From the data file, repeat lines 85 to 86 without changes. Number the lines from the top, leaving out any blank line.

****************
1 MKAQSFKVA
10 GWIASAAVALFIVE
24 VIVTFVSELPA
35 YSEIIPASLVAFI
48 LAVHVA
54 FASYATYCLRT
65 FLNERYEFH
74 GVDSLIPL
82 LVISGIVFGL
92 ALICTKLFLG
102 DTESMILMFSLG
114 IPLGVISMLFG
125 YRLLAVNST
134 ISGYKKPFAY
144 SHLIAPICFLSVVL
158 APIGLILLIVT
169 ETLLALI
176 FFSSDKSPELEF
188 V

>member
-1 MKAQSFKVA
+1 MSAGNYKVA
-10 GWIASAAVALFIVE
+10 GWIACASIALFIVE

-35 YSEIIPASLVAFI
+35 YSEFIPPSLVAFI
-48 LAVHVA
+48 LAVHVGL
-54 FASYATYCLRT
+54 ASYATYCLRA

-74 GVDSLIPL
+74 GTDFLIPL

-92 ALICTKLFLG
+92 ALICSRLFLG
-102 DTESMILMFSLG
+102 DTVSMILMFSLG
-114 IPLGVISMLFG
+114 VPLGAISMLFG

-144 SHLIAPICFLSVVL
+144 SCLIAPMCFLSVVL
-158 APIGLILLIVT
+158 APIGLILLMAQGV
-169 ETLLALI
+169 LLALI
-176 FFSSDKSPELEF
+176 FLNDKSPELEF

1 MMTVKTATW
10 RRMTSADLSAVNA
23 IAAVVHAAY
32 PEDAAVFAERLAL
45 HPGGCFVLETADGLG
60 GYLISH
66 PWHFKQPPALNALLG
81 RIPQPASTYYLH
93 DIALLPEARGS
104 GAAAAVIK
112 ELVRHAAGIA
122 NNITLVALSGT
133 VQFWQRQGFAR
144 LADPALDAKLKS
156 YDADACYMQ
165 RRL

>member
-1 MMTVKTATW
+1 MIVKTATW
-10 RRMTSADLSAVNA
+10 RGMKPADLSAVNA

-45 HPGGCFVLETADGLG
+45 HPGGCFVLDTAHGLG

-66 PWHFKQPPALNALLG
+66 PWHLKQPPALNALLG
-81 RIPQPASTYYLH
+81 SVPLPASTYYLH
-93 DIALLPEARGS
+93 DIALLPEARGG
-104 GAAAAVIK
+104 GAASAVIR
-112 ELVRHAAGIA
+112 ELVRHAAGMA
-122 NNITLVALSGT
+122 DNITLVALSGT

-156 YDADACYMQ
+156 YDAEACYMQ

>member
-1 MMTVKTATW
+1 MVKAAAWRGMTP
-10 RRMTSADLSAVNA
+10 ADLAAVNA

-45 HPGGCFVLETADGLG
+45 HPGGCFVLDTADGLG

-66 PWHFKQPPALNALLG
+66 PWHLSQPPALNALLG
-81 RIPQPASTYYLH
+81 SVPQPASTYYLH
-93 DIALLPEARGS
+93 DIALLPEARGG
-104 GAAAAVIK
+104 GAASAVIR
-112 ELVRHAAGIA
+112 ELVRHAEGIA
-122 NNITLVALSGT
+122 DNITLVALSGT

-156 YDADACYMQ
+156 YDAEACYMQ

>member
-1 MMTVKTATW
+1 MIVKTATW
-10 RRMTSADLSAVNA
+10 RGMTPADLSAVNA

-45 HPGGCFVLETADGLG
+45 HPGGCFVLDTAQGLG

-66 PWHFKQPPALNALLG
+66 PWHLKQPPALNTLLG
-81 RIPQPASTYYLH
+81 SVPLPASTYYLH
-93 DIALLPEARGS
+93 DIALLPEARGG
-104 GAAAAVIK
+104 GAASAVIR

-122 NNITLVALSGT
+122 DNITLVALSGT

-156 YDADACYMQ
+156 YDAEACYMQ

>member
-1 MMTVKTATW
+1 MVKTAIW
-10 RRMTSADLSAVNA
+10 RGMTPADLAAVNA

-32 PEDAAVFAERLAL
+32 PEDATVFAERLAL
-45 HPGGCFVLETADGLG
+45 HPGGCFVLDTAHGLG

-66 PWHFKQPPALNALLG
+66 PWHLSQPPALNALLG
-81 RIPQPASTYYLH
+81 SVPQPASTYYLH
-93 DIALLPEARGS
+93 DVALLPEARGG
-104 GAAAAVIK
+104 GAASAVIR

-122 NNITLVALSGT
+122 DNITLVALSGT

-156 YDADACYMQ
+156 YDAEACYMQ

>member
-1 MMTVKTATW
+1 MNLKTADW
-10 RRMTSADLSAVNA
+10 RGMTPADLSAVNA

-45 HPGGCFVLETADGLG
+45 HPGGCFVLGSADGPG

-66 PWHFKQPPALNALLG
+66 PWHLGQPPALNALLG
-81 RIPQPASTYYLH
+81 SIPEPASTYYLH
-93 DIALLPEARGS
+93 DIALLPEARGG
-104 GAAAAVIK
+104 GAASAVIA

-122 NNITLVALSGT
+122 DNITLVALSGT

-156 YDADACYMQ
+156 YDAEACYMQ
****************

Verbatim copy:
-1 MMTVKTATW
+1 MVKAAAWRGMTP